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    • joannesisco says:

      Damn WP – what happened to my original response?!!!

      It sounds like a familiar refrain on our road trips too. Let’s see – your husband is french-french. Mine is french-canadian. I’m seeing a potential root cause 😉

      Liked by 1 person

  13. 16 weeks and each adventure better than the last! You have not only entertained us but educated us as well! Most impressed with your big race. Am afraid my theory on running matches that of Peak Perspective up there……sit down until the urge passes and than goodness I don’t get the urge often! But I very much admire the fact that you took this up after 40 and are still going strong! Good luck with it….hope it’s warmer there than here!

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    • joannesisco says:

      Thank you! I’m so glad you enjoyed the adventure 🙂

      I’m quickly discovering that running isn’t for everyone. Quite frankly, I seriously doubt I would ever have become a runner if it wasn’t for my husband and our circle of friends. Call it learned behaviour 🙂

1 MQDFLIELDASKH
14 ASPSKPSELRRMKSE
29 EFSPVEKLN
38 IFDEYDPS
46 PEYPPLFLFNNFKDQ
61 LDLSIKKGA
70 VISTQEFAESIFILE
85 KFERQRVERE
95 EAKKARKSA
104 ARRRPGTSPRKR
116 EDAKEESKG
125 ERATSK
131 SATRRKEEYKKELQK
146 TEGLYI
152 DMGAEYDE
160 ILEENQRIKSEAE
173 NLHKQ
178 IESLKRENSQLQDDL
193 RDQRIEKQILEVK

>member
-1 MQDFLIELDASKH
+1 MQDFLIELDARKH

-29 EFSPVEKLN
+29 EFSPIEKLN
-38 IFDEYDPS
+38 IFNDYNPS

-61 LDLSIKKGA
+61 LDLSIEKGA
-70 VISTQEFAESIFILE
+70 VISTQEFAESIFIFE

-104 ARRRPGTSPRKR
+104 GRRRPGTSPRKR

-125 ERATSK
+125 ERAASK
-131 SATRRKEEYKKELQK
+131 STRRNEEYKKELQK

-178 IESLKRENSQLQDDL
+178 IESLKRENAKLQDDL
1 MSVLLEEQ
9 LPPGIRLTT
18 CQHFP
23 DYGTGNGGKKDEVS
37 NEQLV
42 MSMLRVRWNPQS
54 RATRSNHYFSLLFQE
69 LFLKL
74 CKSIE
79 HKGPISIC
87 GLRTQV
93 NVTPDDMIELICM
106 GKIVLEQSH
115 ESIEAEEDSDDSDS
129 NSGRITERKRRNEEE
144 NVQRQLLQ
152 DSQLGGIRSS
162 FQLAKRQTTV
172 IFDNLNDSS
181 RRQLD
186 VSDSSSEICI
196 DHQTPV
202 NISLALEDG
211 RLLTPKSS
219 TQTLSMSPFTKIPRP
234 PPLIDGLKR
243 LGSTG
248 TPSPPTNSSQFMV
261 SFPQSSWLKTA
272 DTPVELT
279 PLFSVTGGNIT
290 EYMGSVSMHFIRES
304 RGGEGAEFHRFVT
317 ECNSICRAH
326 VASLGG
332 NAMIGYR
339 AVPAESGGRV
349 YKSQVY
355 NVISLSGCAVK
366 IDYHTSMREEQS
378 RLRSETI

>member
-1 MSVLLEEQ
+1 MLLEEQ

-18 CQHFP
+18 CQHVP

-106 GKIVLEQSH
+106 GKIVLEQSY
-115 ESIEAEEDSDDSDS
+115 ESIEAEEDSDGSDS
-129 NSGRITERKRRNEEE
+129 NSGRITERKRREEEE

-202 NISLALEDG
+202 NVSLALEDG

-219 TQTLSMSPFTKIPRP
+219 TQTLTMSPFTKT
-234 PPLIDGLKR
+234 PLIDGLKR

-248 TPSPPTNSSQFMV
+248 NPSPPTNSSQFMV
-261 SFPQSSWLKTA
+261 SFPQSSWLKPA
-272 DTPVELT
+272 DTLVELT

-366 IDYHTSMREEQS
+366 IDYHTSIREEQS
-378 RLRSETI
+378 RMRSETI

It’s going to be a chilly day tomorrow, but that’s not necessarily a bad thing!

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  14. Heyjude says:

    When I first saw that photo I thought you were posting about Berlin! Good luck tomorrow Jo – you are one fit lady! I have really enjoyed your posts throughout the challenge, it’s been a load of fun.
    Jude xx

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  15. I am infinitely harder on BH than I am on a friend. In a car. BH cannot talk and maintain course at the same time. Seriously. And I actually get into a plane with this man? I must be mad. Anyway, I digress. Can’t tell you how much admiration and just a smidge of envy I have for you, Joanne. It’s not easy to haul yourself out of bed and go to these events which inflict not a little pain on the old bod. You ROCK, Joanne!!!

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    • joannesisco says:

      Thanks Barbara – you got it exactly right! I really do think the worst part is dragging myself out of bed – usually after a poor night’s sleep – and physically getting to the starting line.